However, while progressives typically tack “more unions” onto our lists of policy goals, my concern is that this is largely pro-forma, and that many think that with the loss of our industrial base and the rise of both service employment and the “gig” (i.e., freelance) economy, calling for more collective bargaining is more nostalgia than plausible policy.
To which I say: not so fast. Diminished bargaining power is at the heart of my diagnosis as to why the U.S. economy so often delivers growth without broadly shared prosperity. While increased collective bargaining is by no means the sole prescription implied by that diagnosis—full employment is a critical bargaining-power booster for the less advantaged – it’s got to be part of the solution.
Turning around the low coverage share is unquestionably a daunting challenge, and while it’s a fine long-term goal, getting there requires several intermediate steps along the way. Here is a list of some of those steps. I’d argue that they’re within reach, if we’re willing to fight for them.
Block states from adopting so-called “right to work” laws: As I wrote here a few months ago, these state-level laws “make it illegal for unions to negotiate contracts where everyone covered by that contract has to contribute to its negotiation and enforcement.” I also stressed what a misnomer “right to work” is. There are no new rights or privileges enjoyed by workers when states adopt RTW. To the contrary, these laws remove an existing right: the right of workers to require those who benefit from union contracts to pay for their negotiation and enforcement.
As per the power imbalances noted above, journalist Brad Plumer conducted a careful, no-thumb-on-the-scale review of a pretty vast literature on the impact of RTW and concluded that its impact is to “weaken labor unions. The laws appear to tilt the balance of power so that workers reap fewer of the gains from growth.”
Most of the support for RTW is driven by misinformation campaigns from labor’s enemies. If voters received better information from labor’s allies about the stakes here, these laws might cease to be the juggernaut they’ve been of late.
Protect and strengthen the National Labor Relations Board: The NLRB is “an independent federal agency that protects the rights of private sector employees to join together, with or without a union, to improve their wages and working conditions.” It is especially important given common tactics from anti-union employers, who often delay elections for months or years and deliver “captive audience speeches” that disparage organized labor.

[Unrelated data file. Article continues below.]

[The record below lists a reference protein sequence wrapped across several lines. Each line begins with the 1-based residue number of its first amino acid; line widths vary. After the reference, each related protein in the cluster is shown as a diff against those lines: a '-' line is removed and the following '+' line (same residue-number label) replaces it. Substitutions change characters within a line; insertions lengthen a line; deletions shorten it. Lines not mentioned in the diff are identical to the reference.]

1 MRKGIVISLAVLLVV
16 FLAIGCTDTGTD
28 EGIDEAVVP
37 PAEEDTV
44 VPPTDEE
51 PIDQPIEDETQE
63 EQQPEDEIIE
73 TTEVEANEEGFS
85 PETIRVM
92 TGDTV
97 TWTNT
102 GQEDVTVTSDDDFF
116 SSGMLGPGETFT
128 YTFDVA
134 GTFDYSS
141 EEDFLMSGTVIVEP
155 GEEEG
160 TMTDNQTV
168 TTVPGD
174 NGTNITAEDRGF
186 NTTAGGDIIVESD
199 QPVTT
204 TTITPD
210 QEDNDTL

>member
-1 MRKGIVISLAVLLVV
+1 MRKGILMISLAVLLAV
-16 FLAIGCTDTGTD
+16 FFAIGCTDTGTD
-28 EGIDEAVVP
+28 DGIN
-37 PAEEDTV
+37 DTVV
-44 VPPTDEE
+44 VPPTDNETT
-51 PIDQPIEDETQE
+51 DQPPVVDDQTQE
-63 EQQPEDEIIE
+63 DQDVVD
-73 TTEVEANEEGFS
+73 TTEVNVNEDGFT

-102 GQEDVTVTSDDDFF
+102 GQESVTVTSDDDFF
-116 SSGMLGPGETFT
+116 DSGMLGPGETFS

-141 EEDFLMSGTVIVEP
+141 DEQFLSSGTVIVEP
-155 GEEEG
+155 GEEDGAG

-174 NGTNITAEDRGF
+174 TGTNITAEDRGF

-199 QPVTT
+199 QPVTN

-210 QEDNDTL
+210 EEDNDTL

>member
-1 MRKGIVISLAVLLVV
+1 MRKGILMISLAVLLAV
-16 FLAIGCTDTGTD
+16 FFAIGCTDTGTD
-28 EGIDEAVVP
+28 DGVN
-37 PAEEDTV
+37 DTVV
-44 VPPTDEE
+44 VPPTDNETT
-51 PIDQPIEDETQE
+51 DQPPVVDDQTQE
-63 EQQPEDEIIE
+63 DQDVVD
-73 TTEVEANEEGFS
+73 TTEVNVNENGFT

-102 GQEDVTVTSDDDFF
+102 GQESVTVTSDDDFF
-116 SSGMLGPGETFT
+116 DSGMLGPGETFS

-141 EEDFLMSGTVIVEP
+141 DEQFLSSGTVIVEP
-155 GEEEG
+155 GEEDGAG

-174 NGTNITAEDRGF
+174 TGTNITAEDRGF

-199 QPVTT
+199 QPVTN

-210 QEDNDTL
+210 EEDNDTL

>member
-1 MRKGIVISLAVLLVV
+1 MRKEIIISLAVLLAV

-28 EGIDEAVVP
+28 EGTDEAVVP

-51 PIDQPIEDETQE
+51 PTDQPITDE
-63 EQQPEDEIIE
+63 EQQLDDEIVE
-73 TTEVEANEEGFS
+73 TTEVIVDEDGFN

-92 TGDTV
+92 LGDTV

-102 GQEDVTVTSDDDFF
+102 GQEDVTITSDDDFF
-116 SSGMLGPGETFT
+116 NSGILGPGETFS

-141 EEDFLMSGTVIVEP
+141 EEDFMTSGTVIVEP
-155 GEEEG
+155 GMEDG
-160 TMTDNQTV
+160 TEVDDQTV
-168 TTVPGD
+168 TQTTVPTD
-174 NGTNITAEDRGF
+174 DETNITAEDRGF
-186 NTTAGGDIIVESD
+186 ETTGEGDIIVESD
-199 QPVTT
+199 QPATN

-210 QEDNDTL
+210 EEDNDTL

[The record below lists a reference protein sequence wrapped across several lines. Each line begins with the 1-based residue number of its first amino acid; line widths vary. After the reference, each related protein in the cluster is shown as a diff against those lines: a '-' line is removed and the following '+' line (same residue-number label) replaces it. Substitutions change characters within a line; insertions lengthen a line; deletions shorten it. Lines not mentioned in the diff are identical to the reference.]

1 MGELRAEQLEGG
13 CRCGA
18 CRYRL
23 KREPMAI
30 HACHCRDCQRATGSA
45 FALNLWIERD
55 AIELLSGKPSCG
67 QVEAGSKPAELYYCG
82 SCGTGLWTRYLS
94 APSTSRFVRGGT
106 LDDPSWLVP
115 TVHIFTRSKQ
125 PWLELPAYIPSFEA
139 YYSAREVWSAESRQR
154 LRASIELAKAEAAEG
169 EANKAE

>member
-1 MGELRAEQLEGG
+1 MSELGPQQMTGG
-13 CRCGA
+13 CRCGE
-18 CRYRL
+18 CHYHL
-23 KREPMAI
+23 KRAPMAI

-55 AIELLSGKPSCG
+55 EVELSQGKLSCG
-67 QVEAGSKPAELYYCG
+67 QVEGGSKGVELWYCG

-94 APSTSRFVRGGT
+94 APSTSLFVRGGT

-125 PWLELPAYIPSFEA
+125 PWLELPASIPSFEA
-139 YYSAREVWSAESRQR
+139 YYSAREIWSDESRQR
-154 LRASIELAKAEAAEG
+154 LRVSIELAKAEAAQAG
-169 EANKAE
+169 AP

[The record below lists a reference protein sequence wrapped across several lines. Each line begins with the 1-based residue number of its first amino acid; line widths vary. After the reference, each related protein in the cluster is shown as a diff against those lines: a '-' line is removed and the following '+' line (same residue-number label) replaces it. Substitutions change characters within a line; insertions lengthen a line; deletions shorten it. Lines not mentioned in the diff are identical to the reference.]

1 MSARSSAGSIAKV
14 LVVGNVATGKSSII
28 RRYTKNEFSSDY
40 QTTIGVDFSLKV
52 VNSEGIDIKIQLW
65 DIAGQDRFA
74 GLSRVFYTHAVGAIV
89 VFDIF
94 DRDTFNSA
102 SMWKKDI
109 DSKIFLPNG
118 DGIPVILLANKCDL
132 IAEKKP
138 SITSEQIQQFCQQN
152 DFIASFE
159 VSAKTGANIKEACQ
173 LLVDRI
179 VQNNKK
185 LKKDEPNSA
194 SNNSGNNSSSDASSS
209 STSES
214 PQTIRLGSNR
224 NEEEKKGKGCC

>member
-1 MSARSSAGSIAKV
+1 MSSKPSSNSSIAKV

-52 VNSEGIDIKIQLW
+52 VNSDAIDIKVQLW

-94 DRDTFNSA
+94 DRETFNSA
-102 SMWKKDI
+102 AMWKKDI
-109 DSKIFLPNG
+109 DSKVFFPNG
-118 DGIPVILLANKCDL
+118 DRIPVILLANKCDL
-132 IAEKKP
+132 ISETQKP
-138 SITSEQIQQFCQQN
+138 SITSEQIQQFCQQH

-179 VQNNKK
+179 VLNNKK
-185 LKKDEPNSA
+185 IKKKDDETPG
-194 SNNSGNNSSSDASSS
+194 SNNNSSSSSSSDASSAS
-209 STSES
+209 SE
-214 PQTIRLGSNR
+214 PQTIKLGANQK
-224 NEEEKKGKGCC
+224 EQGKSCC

New NLRB rules, which took effect in April of this year, are designed to curb such tactics by shortening the time by which union elections must take place, and the new rules are already helping to shorten elections.
Yet congressional conservatives are busy trying to defund and block these rules. While President Obama has already vetoed one such attempt, Section 407 of the Labor HHS bill that just came out in the House sneaks in another attack. The Labor HHS bill also includes an attempt to undermine a recent NLRB decision that McDonald’s should be held liable for labor violations at its franchise restaurants (Section 408). These riders must be stopped; giving the NLRB the political oxygen to do its job is an important and often unheralded way to ensure that existing rights are enforced.
There’s another important action the NLRB could take: prevent employers from permanently replacing workers who exercise their right to strike when such drastic action is not needed to continue operations. Not only is it legal for employers to refuse to rehire union members who’ve been replaced during a strike; employers have no obligation to document why it was necessary to do so. In fact, case law dictates that the NLRB has a “responsibility…to strike the proper balance between the [employer’s] asserted business justifications [for actions during an economic strike] and the invasion of employees’ rights in light of the Act and its policy.”
As long as employers can replace strikers without justifying such actions, that balance is nowhere near to being met now.
Correctly classify workers: Speaking of the “gig” economy, worker misclassification—wherein employers label their regular employees as independent contractors—is a growing problem that is only going to get worse if we don’t stop it. Misclassified workers are more likely to be underpaid and are not protected by labor laws like minimum wages or overtime. Since self-employed workers often fail to submit payroll and income taxes, misclassification also costs the Treasury a few billion dollars a year in unpaid taxes.
The U.S. Labor Department has filed various lawsuits against misclassifiers under the Fair Labor Standards Act (FLSA), and the Payroll Fraud Prevention Act was introduced in the last Congress by Sen. Bob Casey (D-PA) and Rep. Joe Courtney (D-CT). It would require businesses to notify workers of their status as employees or non-employees and doubles the penalties for noncompliance with FLSA. As with the labor law violations noted above, it could just take a few expensive prosecutions and penalties to change the culture that increasingly supports misclassifying as a viable way to cut labor costs and rip off workers.
Obviously, the more these ideas have to go through Congress, the less likely anything will become of them. That’s why supporting the NLRB is key, as is a state-based strategy against right-to-work (for less), and a court-based strategy on misclassification.
Granted, that’s a more complicated agenda than “more unions.” But if we pursue it, it is likely to yield precisely that result.